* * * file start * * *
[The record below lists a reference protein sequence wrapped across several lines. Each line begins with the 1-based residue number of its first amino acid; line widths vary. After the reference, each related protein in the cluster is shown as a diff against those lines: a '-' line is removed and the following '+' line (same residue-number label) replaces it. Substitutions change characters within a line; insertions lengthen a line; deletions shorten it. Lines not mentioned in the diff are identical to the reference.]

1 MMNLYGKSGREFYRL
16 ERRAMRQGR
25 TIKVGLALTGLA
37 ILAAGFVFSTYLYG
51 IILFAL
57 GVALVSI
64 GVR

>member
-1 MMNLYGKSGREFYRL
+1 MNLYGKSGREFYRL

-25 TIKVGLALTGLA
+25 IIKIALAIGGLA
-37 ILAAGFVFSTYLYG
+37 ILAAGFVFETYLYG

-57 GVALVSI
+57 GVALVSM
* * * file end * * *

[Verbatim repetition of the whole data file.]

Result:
[The record below lists a reference protein sequence wrapped across several lines. Each line begins with the 1-based residue number of its first amino acid; line widths vary. After the reference, each related protein in the cluster is shown as a diff against those lines: a '-' line is removed and the following '+' line (same residue-number label) replaces it. Substitutions change characters within a line; insertions lengthen a line; deletions shorten it. Lines not mentioned in the diff are identical to the reference.]

1 MMNLYGKSGREFYRL
16 ERRAMRQGR
25 TIKVGLALTGLA
37 ILAAGFVFSTYLYG
51 IILFAL
57 GVALVSI
64 GVR

>member
-1 MMNLYGKSGREFYRL
+1 MNLYGKSGREFYRL

-25 TIKVGLALTGLA
+25 IIKIALAIGGLA
-37 ILAAGFVFSTYLYG
+37 ILAAGFVFETYLYG

-57 GVALVSI
+57 GVALVSM